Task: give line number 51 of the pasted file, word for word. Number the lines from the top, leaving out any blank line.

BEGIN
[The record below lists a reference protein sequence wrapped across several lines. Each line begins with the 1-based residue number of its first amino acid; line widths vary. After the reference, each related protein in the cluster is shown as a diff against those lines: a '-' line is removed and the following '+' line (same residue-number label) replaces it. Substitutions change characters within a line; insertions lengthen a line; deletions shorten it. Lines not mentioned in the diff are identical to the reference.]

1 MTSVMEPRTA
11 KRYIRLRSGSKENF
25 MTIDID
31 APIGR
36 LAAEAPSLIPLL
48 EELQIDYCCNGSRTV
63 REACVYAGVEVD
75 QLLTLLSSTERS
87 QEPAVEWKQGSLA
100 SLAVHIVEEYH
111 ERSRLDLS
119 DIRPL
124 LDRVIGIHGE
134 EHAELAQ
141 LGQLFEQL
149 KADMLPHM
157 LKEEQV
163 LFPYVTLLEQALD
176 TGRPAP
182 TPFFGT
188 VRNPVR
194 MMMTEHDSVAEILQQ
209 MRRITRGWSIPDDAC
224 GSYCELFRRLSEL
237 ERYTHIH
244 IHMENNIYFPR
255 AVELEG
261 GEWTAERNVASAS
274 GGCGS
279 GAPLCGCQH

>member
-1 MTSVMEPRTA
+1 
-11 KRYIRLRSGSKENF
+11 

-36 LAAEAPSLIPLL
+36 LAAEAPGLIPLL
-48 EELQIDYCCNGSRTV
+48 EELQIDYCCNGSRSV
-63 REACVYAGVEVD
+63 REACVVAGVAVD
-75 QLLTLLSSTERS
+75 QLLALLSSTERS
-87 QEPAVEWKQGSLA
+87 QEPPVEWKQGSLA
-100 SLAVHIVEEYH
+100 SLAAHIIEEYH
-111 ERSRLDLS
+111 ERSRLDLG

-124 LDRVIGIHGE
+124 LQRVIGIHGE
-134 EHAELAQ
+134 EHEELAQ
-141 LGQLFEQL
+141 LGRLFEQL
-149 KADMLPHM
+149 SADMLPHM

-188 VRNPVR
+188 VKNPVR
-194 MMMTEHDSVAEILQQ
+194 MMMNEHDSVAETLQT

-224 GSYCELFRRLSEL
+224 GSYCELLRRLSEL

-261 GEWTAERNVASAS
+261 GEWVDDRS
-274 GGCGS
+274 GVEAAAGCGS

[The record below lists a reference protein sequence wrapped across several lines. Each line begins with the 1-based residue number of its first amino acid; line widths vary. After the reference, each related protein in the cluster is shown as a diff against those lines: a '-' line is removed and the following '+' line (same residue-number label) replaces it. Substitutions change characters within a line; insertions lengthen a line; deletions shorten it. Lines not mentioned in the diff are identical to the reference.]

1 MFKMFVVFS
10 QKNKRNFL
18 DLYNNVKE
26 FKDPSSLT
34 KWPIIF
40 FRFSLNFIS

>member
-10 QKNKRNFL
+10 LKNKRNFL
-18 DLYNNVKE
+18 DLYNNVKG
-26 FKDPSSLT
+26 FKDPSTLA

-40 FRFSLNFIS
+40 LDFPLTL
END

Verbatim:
-124 LDRVIGIHGE